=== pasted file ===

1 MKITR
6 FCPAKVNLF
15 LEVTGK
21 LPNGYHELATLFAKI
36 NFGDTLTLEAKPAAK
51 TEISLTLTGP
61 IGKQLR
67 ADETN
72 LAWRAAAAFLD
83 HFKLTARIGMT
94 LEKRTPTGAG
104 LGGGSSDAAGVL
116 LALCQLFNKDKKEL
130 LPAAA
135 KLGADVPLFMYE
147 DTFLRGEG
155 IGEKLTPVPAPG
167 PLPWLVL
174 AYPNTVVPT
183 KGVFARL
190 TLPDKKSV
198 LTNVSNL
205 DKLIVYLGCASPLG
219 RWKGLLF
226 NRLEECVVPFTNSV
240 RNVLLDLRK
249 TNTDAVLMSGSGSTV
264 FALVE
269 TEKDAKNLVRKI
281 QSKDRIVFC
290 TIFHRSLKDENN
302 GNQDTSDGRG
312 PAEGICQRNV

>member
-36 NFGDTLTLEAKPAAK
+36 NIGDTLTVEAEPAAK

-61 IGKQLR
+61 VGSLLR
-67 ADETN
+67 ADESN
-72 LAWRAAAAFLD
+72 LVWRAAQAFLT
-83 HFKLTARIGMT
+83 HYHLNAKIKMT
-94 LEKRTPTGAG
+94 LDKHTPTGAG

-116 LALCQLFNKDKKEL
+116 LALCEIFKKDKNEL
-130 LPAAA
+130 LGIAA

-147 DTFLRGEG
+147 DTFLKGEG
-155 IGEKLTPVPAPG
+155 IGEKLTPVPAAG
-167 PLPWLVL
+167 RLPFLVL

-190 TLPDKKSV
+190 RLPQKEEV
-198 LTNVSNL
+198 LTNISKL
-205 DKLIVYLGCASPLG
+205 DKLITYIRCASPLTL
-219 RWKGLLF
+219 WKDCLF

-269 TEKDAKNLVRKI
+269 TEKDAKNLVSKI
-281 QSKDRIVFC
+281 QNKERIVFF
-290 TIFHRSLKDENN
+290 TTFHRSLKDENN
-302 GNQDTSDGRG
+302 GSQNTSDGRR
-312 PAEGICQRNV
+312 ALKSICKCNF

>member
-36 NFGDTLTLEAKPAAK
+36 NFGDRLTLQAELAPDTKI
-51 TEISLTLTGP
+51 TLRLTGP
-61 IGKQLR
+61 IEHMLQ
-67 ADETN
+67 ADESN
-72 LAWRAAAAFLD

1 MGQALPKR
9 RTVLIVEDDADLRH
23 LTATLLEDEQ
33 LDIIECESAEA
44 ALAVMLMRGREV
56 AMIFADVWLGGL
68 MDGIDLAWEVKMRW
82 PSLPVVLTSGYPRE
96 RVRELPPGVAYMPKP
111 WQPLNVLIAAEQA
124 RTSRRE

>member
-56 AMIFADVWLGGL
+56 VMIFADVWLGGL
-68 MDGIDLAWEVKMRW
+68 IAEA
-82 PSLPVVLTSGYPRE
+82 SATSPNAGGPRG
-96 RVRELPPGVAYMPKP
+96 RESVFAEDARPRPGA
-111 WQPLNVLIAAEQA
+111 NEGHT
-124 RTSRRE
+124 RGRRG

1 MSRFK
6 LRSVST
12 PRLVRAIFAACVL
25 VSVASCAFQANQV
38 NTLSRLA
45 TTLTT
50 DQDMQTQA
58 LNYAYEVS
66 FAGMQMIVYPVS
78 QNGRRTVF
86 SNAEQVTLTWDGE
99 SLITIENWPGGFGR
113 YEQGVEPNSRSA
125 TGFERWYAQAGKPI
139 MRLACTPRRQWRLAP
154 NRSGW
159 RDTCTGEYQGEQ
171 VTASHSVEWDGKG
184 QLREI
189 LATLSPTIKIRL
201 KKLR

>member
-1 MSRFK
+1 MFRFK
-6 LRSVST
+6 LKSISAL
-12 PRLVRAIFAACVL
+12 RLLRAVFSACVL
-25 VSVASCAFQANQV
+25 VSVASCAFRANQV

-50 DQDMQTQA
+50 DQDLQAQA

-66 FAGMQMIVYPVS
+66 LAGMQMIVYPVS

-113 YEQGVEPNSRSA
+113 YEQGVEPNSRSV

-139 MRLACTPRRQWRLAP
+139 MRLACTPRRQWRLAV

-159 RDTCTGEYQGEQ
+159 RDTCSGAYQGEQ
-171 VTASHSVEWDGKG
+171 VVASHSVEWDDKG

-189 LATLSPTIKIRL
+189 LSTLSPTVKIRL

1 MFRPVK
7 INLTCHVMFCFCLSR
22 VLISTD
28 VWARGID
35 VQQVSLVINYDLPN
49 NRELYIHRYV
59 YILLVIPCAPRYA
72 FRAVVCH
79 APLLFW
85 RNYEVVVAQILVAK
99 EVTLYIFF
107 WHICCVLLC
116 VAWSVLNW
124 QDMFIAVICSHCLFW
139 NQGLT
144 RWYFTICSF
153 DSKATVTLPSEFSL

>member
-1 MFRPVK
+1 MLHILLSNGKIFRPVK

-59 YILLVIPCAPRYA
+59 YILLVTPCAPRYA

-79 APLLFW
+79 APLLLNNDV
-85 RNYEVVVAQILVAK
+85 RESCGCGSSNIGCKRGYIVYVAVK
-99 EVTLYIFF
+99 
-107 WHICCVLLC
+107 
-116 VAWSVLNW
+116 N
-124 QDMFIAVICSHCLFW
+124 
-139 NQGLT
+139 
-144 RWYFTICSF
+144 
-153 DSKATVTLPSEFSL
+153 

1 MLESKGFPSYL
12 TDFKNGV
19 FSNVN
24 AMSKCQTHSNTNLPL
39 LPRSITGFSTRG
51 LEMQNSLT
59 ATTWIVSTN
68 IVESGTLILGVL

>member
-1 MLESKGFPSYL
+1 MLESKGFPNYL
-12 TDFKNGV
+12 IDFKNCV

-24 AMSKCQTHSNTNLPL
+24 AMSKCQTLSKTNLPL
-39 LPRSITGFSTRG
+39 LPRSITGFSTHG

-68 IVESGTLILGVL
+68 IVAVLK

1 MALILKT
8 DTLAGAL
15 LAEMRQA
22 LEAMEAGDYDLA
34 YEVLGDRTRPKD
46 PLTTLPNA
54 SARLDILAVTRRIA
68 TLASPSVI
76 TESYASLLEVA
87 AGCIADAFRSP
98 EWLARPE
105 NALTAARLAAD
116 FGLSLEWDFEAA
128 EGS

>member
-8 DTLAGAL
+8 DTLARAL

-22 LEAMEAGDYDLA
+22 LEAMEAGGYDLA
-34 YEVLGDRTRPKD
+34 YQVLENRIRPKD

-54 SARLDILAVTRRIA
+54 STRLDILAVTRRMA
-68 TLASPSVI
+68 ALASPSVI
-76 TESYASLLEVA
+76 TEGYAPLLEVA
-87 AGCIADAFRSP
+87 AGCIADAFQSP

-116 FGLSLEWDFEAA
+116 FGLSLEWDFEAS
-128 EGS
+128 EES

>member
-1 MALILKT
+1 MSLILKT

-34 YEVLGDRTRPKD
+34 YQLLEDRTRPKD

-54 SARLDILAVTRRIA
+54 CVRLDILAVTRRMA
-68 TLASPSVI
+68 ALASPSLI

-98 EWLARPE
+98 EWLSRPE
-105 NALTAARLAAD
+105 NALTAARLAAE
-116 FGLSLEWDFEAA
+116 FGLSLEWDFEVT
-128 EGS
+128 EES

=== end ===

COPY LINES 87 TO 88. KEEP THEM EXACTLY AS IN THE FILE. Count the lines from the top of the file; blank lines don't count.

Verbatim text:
23 LTATLLEDEQ
33 LDIIECESAEA